Nevertheless, the creation of the Bitcoin Foundation very early in 2012 shows a closeness between this first major association promoting bitcoin and libertarians. But bitcoin also joins the aspirations of a number of crypto-anarchists. In the original logic of bitcoin, opposing bitcoin is tantamount to being favorable to the traditional financial system. Those who criticize bitcoin today for being too “liberal” would therefore be favorable to the traditional financial system.

Therefore, there is no indication that bitcoin itself has a political purpose. By contrast, bitcoin has given rise to certain uses that appealed to libertarians early on. It is therefore a priori false to affirm that bitcoin is libertarian, it only takes certain forms a posteriori.

If libertarians helped spread bitcoin, it is clear that current bitcoin users are completely unaware of this. Therefore, bitcoin is not strictly political. We must also emphasize that libertarianism is based on total freedom of opinion and expression, and therefore the use of bitcoin is free for all ideological currents. By its very definition, “monetary libertarianism” opposes coercion and therefore cannot be seen as a “political project”. Critics of bitcoin are therefore essentially aimed at politicizing it.

« Cryptocommunisme »

We have therefore seen that the desire to politicize bitcoin came from a desire to divide in order to better curb the expansion of bitcoin. Of course, it is undeniable that bitcoin responds to liberal aspirations, but in the current state of things it is not so.

Some commentators have even lent themselves to saying that bitcoin was “extreme right”which does not appear to be justified in view of the elements set out.

Bitcoin is therefore above all composed of the diversity of its users. Some authors have even underlined the existence of a “cryptocommunist” current with the emergence of decentralized processes. Bitcoin would then also join the aspirations of Marxists who see state money as an instrument of domination. This is further proof that a properly libertarian bitcoin is an absurd idea. In addition, bitcoin joins the aspirations of the anarchists of « gauche » and of ” LAW “. In any case, perceiving bitcoin as something political is irrelevant, neither with its creation nor with its current use.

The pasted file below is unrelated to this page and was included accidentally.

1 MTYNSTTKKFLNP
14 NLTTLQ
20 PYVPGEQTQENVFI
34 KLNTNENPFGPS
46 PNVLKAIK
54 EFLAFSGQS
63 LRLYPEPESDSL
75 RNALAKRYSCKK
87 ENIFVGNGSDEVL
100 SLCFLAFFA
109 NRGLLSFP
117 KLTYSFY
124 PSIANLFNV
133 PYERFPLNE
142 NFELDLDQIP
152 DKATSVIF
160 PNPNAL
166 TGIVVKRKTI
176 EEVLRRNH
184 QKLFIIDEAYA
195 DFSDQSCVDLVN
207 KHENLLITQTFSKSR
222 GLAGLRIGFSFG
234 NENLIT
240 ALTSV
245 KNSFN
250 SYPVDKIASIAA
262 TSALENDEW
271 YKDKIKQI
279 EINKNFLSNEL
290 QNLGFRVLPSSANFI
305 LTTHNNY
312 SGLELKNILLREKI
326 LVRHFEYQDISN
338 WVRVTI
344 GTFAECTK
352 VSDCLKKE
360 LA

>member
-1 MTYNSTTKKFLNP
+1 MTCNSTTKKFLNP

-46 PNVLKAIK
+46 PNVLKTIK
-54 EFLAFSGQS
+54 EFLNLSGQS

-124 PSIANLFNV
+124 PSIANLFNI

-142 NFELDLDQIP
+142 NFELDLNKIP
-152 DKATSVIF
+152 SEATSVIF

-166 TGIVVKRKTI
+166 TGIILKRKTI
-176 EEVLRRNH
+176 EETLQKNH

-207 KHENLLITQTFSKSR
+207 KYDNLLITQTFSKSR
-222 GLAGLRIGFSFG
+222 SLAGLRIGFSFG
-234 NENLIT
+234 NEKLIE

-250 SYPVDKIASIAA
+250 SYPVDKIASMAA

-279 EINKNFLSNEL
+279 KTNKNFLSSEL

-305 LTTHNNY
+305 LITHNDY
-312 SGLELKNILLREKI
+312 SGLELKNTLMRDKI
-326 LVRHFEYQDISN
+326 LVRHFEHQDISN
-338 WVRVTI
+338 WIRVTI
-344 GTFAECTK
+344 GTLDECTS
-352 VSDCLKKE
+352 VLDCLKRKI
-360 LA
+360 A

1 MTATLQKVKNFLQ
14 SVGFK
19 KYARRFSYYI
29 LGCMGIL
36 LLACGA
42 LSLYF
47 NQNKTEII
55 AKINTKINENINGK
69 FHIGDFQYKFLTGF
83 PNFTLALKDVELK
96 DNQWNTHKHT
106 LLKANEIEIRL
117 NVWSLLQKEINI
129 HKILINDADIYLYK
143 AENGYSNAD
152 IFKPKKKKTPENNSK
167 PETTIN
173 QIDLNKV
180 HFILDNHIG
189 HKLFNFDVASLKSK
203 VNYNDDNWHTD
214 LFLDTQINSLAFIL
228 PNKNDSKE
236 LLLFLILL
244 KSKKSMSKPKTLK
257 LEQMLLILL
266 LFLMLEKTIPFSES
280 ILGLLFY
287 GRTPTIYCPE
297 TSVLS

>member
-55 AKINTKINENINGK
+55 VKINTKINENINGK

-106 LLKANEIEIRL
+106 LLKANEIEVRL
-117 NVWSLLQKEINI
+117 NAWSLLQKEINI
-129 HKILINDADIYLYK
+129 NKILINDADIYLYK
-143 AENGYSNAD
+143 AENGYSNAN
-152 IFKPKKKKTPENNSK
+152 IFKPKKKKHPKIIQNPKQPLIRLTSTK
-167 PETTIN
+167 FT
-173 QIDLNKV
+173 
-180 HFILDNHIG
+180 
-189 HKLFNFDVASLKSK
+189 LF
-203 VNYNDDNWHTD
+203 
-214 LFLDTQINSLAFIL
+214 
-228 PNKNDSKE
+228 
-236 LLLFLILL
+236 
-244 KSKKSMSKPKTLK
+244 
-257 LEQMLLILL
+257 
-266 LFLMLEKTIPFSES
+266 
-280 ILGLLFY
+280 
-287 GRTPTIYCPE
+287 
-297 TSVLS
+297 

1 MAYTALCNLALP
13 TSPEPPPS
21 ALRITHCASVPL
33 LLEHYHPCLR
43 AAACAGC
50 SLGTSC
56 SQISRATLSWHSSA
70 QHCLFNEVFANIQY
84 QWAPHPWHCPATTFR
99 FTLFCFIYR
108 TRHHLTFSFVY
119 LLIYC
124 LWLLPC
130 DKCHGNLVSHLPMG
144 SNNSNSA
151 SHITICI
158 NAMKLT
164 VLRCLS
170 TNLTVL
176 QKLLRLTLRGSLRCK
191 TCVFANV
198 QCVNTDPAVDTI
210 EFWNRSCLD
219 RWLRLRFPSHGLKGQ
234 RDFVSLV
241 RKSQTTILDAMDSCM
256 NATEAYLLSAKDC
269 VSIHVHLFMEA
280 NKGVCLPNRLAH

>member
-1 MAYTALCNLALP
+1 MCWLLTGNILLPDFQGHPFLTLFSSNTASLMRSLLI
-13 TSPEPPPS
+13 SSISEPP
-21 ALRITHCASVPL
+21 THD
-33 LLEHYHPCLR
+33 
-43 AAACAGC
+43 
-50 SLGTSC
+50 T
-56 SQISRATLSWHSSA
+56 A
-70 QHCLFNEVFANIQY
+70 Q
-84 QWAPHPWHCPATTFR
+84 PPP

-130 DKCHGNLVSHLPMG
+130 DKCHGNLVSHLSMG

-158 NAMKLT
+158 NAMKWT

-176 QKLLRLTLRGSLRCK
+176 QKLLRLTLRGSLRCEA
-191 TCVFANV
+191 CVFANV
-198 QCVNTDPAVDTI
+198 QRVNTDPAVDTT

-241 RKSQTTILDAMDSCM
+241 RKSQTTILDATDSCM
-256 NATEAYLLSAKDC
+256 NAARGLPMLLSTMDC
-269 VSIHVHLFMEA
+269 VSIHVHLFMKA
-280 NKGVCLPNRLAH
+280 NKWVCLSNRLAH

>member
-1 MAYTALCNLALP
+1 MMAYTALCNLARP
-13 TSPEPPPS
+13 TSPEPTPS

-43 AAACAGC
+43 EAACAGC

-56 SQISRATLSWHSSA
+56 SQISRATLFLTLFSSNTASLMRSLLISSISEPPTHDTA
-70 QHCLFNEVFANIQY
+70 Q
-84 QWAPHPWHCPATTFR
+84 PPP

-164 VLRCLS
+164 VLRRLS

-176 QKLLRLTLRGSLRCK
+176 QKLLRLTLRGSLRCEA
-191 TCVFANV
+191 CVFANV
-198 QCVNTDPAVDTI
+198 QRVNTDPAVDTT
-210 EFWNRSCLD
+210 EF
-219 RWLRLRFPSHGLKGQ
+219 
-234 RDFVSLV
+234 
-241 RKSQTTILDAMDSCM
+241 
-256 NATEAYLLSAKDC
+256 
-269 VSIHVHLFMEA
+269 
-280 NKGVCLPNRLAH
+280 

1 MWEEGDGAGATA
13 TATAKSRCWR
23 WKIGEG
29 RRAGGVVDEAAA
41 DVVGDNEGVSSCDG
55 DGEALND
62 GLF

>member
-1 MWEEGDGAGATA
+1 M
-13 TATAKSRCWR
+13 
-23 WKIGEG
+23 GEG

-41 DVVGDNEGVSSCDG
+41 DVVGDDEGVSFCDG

“Financial Populism”

For still other critical authors, cryptocurrencies would be doomed to disappear. Cryptocurrencies would not bring the innovations to society that they claim and this would be a speculative phenomenon. Nevertheless, the evolution of bitcoin in recent years contradicts this view of things. The number of cryptocurrency users is increasing and bitcoin has “financialized”. That is to say, the most likely hypothesis is that cryptocurrencies are gradually integrating, through democratization, into the complexity of the already existing system.

Therefore, some see cryptocurrencies as already being part of the financial system. Rumors of price manipulation by players in the financial system are spreading. Indeed, while major US banks sometimes firmly rejected the idea of ​​bitcoin in 2017, they now seem to embrace it. Multiple projects are also developing with the technology underlying cryptocurrencies, i.e. blockchain.

Companies have already developed the tokenization of bonds for example. The links between the world of cryptocurrencies and traditional finance are now constant and strengthened. This may go against the original spirit of cryptocurrencies. But here again, critics see it as a “financial populism” radical and devastating… Which is not rational and is not the only current aspect of cryptocurrencies.